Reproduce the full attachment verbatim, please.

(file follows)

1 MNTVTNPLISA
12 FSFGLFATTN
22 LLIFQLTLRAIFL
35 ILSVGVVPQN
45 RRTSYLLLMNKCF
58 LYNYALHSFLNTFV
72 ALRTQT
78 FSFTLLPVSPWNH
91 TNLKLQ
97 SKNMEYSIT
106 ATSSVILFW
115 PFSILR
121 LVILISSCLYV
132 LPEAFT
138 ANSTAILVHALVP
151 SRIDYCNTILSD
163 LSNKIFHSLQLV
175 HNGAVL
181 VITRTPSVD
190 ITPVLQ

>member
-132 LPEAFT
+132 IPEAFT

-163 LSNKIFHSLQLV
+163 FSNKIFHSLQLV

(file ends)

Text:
1 MNTVTNPLISA
12 FSFGLFATTN
22 LLIFQLTLRAIFL
35 ILSVGVVPQN
45 RRTSYLLLMNKCF
58 LYNYALHSFLNTFV
72 ALRTQT
78 FSFTLLPVSPWNH
91 TNLKLQ
97 SKNMEYSIT
106 ATSSVILFW
115 PFSILR
121 LVILISSCLYV
132 LPEAFT
138 ANSTAILVHALVP
151 SRIDYCNTILSD
163 LSNKIFHSLQLV
175 HNGAVL
181 VITRTPSVD
190 ITPVLQ

>member
-132 LPEAFT
+132 IPEAFT

-163 LSNKIFHSLQLV
+163 FSNKIFHSLQLV